There's a couple of recent threads on friction - rather than hijack those here's a new thread with a few questions I have.(adsbygoogle = window.adsbygoogle || []).push({});

What I'm trying to understand is the relationship between the friction force (on an object moving through a fluid) and the velocity of the object. A few places I see "friction force is linear with velocity for laminar flow and goes as velocity squared for turbulent flow." I'm trying to undestand this on a physical level.

I'm more familiar with fluid flow through pipes. In this case, the problems are usually solved by using a friction factor (f) multipied by velocity squared: f*(v^2)/2g. The factor f is found from the Moody chart, which shows f as a function of reynolds number. At low Re, f is proportional to 1/Re; at fully turbulent flow (high Re), f is constant. Since Re is proportional to v, this gives us the described behavior: when Re is low the losses go as v^2/v (ie, linear in v) and when Re is high the losses go as v^2.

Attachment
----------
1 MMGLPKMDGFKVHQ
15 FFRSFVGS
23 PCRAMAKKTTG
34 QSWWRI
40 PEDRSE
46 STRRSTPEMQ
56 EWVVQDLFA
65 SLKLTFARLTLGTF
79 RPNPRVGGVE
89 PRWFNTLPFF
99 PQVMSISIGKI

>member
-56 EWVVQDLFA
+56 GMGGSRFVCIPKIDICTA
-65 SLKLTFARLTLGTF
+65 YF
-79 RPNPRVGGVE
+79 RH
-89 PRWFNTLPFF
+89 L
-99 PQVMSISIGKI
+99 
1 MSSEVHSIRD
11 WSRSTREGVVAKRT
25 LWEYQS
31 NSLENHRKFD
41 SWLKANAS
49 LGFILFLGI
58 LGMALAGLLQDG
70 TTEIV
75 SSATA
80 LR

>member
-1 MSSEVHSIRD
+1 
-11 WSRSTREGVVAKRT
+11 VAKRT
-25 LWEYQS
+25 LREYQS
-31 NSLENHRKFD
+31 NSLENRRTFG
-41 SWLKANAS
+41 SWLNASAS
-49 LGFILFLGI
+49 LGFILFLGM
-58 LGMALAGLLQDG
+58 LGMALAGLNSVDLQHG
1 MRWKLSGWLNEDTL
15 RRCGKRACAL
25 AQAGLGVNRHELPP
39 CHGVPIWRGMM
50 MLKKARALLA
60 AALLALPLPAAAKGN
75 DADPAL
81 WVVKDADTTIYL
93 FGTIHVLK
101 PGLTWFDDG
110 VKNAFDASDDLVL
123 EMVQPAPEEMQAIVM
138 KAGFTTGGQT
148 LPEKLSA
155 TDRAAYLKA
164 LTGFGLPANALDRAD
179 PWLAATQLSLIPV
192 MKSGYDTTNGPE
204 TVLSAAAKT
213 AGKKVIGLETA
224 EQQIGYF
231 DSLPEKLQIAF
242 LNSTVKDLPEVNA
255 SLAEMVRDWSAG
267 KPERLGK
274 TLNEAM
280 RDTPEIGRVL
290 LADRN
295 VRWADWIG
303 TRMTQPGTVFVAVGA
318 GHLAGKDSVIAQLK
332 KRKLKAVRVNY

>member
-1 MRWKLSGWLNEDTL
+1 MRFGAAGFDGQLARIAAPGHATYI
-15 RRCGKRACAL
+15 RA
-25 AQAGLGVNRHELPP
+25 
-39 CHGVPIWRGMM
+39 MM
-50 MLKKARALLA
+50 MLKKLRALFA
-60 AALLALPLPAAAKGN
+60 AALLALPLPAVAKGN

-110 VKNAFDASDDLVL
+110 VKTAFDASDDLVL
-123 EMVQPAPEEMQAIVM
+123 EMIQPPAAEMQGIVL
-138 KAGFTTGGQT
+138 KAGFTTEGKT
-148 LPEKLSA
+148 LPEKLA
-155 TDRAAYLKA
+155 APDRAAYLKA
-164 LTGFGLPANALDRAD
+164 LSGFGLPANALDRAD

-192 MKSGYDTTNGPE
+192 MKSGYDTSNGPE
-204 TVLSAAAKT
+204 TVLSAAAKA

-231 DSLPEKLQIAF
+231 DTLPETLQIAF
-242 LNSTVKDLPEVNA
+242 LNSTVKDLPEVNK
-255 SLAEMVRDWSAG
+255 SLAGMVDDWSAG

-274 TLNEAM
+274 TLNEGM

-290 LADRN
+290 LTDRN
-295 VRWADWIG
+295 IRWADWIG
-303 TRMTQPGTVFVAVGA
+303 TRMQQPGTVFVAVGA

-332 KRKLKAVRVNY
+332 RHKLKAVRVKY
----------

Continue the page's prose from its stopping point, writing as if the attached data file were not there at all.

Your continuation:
OK, so now my questions: 1) why is the loss =f*v^2? and (2) why is the shape of f vs Re as shown on the Moody chart? I'm looking for the physics behind this. Anyone able to give me a clue?

Thanks

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# Friction factor & velocity

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